How about the butt part? Well, at 600km+ with NO expressway, it isn’t exactly a Sunday squirt or a scoot out to your favorite lunch spot. It’s far enough to feel it and due to being packed with great roads banking you left and right, it is gonna take a while. So, you’re gonna spend your day with eyes tracing tarmac and butt parked, sliding this way and that polishing your seat, tank sides and foot pegs.

This isn’t the 1st time we’ve done it and we’ve tried to improve the route each year and encourage spirited riders to come along and give it a go. Don’t go getting the idea that encouraging means you’ll be joining a β€˜follow the leader’ train of riders though. This is a tough ride and one to do at your own pace on your own schedule. You’ll probably find a rider or two around your pace to roll with but don’t count on it. Everyone has different styles, fuel ranges, bladder sizes and concentration spans so you may find yourself rolling with different people or even alone at times. But generally, small groups of similar paced and style riders have coalesced early on past rides.
If you’ve got a pack of like minded riders already then great, get your train together, study the route, load your navis if you have them and get on with it.
Just don’t take this ride lightly. It is a tough one! A hell of a lot of great riding but tough and dangerous if not respected. Heed the warning.

Ready?
1. You are responsible for yourself, your ride and leaving your whinging and whining at home.
2. Have your bike in long distance ready condition. Plenty(50%+) of tire and a full tank of gas!
3. Have yourself ready to roll. Well slept, fed and healthy.
4. This is not an easy ride! You will be on the road for the best part of daylight and maybe more than 12hours with little time to just cruise and zone out. It is a true feast of twisties that even gluttons have trouble swallowing. Know that!
# START TIME # Sunrise – 4:50am – If you miss the start, don’t give up. Ride your own ride and you’re bound to catch up with others on your way to Joetsu.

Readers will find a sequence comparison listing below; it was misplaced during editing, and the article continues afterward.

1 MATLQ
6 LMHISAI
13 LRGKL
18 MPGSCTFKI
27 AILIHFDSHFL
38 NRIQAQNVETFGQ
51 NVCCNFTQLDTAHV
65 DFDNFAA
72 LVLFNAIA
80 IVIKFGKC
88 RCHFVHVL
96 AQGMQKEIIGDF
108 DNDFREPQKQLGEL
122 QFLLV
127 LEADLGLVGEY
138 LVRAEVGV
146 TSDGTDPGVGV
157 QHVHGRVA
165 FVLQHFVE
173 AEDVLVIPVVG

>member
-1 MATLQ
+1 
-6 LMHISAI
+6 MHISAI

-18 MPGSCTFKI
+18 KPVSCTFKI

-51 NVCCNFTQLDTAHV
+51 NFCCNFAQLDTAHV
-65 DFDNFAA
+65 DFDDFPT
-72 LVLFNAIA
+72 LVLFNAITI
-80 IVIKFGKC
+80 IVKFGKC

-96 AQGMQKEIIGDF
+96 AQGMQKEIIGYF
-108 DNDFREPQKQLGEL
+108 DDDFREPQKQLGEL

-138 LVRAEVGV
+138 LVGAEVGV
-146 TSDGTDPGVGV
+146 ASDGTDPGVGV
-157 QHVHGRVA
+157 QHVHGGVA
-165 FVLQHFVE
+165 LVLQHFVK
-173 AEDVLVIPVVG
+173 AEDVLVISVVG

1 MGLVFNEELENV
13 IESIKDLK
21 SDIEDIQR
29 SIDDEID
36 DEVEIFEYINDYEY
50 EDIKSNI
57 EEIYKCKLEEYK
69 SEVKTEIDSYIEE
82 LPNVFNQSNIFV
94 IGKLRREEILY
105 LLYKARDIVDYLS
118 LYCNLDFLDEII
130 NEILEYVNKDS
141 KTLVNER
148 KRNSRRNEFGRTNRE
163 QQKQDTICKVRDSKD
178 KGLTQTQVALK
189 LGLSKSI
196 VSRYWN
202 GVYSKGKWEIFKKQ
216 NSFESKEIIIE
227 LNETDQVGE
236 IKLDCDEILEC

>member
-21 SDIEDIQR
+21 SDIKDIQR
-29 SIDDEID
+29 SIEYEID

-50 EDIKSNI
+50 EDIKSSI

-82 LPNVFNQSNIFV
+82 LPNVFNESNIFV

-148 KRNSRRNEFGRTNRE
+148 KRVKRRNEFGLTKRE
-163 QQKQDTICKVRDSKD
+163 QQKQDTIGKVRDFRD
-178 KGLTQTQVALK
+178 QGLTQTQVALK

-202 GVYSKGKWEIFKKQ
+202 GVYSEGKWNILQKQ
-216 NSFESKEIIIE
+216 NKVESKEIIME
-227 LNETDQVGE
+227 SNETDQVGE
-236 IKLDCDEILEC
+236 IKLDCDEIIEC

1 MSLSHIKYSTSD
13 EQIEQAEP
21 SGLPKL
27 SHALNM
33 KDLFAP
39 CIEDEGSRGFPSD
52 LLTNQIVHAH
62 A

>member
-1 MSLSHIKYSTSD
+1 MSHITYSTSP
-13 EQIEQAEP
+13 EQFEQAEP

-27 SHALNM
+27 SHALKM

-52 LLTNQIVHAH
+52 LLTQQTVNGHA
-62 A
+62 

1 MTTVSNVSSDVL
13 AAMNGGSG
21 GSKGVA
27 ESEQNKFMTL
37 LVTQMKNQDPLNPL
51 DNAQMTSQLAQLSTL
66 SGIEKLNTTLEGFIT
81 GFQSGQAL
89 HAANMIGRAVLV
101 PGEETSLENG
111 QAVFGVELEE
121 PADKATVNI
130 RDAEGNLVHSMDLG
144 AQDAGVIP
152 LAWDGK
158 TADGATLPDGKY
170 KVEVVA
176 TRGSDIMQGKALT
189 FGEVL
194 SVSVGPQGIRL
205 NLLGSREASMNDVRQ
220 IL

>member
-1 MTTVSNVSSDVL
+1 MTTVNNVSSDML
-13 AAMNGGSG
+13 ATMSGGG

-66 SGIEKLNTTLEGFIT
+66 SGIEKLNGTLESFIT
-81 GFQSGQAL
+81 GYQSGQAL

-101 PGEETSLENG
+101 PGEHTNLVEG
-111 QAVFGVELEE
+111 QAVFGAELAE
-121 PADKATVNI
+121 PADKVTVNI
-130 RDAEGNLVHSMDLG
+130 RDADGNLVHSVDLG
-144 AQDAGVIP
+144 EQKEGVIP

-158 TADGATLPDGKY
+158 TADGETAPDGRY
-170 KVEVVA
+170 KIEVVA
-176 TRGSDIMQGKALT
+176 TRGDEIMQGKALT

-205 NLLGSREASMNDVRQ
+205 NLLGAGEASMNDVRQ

**WARNING:
Ride considerately, safely and within your limits.
This IS NOT competitive touring or a race.
In no way is any other rider or anyone associated with this ride responsible for any other rider on the ride.
We will likely have a variety of different riders/bikes/attitudes out there. Respect that and keep it real.
For the safety of your fellow riders and yourself, keep a safe distance between all riders and ride in a staggered formation when in a group. Staggered provides better vision, keeps the pack together and the tires in the car tracks reducing the chance of a puncture.
Have a charged phone on hand at all times with your emergency contact and the other riders’ contact. Details will be shared closer to the start.
Notify someone on this ride asap if you have any difficulties or leave the ride.
Our route parallels a lot of expressway so if anyone wants to swing off on a separate adventure for a bit, take a nap or get lost then there is flexibility for that. Hell, if you just get a crook neck or the bike develops a reluctance to rock’n’roll then make a beeline for the goal and wait for the rest of the crew to roll in. There is always another day and the support of your fellow road warriors waiting for you at the goal.

***MUST***, Even if you have a navi, KNOW the ROUTE, have your back-up maps / Mapple or stick with someone who does. All routes will be distributed sometime in April.

What do we do when we get there?
Everybody meets up at the same place for a feast and to share tales from the road.

Accommodation Location

Joetsu Sun Plaza – Click the following pic to be linked to the Sun Plaza online booking page.

*It’s in Japanese but easy enough to do with Google translate.

If you can’t get a room with the rest of the riders at the Sun Plaza, try one of these two hotels:

Monzen no Yu – https://www.greens.co.jp/monzen/

Route Inn Joetsu – https://www.route-inn.co.jp.e.ut.hp.transer.com/hotel_list/nigata/index_hotel_id_66/

How do I get in on this?
Spirited riders are always welcome. So, just reply here and/or PM me if you’re a definite and I’ll keep you in the loop.